What is the desired outcome?

We have all learned lessons through uncomfortable situations. In our digital world, email is likely the ‘unintentional’ culprit of many of these situations. Either through it’s inability to convey the full intent behind what we are trying to say, or the ease with which the ‘send’ button can be hit without taking the proper time to mull something over.

From a strange interaction with someone years ago, I came to the realization that emails without question marks don’t need to be answered. Just because we receive an email doesn’t mean we have to respond. In this situation, it was someone ranting… and while the situation was an odd one… I eventually clued in to the fact that it was a monologue in search of an audience. Any response would fuel the monologue… and it’s not a monologue that I needed.

A recent interaction where the communication attempt was poor on my part, reiterated the importance of understanding how an outcome relates to what you are communicating. In other words, asking myself intentionally, “What is my desired outcome?” The recipient clued me in that I had written an email with no true recognition of what I wanted to get out of it… or what I was offering. The intent behind it was honest, but the email failed in that it was open to interpretation. It should likely never have been an email in the first place(!), but in what I sent… there were no question marks. There was no interaction. It was me sending an email that was functionally useless because I didn’t think about the desired outcome. The unfortunate thing is that when you do that, you burden the recipient with something they really don’t need, want, or really know what to do with.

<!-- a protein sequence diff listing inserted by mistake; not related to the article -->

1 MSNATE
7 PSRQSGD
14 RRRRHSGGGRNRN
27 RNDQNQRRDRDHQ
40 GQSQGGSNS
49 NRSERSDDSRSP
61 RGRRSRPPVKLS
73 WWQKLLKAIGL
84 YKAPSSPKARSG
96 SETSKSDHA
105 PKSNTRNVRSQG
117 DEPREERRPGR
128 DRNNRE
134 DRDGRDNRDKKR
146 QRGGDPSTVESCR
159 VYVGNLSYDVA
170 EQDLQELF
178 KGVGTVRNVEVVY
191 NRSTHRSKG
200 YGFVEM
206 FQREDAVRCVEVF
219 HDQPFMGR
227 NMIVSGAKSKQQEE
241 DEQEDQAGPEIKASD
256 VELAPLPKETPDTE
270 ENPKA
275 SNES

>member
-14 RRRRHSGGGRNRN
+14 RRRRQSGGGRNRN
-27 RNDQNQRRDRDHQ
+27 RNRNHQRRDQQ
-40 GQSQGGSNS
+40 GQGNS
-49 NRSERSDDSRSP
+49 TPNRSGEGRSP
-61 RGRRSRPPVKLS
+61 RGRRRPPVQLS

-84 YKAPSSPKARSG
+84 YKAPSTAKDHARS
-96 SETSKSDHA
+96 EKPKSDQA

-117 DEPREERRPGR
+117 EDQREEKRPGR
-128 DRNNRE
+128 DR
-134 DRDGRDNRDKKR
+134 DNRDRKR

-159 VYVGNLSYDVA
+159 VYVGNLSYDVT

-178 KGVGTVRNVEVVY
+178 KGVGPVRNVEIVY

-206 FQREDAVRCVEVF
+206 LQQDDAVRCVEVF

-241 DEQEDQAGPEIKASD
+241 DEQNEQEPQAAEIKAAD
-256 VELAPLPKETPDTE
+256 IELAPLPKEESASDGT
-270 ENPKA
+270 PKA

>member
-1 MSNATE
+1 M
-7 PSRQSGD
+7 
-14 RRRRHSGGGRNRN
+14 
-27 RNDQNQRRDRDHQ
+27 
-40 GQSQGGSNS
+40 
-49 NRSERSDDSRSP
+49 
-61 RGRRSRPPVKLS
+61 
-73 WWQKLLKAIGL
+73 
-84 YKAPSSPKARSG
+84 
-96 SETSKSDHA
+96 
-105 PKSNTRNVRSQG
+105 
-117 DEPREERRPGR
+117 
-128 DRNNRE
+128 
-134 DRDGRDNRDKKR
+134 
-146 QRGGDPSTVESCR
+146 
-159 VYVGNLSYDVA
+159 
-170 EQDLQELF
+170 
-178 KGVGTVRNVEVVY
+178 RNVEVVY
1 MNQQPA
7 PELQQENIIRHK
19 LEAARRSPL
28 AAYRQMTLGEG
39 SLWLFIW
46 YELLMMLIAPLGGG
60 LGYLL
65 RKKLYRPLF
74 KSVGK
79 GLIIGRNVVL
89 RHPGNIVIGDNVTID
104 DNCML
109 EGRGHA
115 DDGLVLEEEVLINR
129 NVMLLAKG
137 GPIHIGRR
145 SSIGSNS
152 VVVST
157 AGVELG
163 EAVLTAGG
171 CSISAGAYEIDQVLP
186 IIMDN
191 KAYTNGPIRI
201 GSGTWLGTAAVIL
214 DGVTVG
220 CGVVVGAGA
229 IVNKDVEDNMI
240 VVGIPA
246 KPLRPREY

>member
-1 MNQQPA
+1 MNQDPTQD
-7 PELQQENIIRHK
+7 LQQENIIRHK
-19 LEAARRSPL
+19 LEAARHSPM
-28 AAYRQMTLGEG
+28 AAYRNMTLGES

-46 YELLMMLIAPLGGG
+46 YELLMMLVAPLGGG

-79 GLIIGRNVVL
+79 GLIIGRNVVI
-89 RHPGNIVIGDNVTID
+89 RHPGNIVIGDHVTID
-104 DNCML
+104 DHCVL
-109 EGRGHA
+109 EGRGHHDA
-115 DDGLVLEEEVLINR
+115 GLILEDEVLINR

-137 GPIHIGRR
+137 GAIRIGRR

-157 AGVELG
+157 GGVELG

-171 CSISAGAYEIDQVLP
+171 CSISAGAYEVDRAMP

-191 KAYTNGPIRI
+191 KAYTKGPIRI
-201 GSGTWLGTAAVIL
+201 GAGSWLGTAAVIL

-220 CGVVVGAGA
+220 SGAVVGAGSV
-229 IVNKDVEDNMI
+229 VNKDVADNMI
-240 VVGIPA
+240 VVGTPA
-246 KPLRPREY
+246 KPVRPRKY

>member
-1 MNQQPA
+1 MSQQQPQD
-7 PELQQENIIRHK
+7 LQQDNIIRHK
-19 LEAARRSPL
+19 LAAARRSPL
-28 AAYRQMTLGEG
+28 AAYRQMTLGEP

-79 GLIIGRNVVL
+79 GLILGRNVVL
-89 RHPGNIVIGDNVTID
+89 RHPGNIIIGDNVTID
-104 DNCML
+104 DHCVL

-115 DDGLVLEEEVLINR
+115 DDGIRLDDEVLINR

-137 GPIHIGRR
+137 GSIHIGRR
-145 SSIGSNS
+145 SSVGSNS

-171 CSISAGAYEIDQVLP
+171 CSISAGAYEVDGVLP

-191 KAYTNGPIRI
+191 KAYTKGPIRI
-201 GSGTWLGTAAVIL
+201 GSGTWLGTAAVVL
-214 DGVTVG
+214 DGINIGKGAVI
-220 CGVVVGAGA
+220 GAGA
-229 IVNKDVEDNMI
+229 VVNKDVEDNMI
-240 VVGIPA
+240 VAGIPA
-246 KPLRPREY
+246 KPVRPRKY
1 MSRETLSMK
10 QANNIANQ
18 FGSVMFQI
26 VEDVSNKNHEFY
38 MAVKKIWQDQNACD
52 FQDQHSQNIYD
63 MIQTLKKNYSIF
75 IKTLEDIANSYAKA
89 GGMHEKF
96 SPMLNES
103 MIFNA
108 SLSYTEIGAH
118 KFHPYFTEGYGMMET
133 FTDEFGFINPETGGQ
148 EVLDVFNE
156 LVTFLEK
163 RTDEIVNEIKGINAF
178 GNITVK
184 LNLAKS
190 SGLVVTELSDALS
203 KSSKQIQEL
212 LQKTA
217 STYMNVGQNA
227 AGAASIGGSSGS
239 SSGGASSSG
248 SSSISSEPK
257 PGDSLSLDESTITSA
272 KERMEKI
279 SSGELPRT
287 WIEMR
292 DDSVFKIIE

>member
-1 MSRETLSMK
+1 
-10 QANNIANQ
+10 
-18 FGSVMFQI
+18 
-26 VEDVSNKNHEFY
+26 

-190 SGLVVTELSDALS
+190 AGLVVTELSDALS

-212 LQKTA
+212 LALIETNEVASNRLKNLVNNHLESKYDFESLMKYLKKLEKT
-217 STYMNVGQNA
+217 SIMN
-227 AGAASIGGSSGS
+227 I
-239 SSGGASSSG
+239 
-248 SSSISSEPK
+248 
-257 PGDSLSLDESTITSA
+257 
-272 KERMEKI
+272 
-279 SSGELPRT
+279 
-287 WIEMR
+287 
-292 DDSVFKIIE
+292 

So it was a fail on my part.

  • Was it intended to make me feel better? Maybe? I don’t think so… but it did result in a more complex situation that didn’t feel good. So, actually feeling worse. And, it also spread the virus of not feeling good to someone else who certainly didn’t invite that in.
  • Was it intended to state something? Perhaps. That might be the only real reason to send an email without a question? Just sending an email that states something? Seems kind of weird though in this context.
  • Was it a bad attempt at working through something? That might be closer. It was about something quite complex to me… where I was having trouble processing it and didn’t even know where to start with spoken words. But… then it’s just the wrong choice. That’s what phone calls are for.

None of this changes the ‘reason’ behind the email, but it did mean that I likely lost all ability to receive validation of the concern and moving to the most important follow-up steps of clarification, and seeing what the shared outcome would be. When I spoke with the person after, I realized that I had created a wall that would likely not come down easily. So, not only do I have the complexity that I was seeking to address, I added the feeling of messing up. Without a pathway for closure. The unfortunate part is that there was a good intent, one founded in truly having wanted to build value.

Is there a silver lining? Well… getting a solid reminder about good communication. And, it’s certainly led to me trying to understand the situation that led up to it. It’s provided some good insights… and is a moment to grow on…

Thanks for reading. Hiding within the personal therapy are the two take-home messages of: “interaction should have question marks” and the importance of asking “what is the desired outcome?” The later is a great question for almost everything we plan and do, at all levels.

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About the Author: Peter Briggs is a landscape architect who has a current preoccupation with the business of design. For more bio information, please see: www.highestexpertise.com/who-is-peter/

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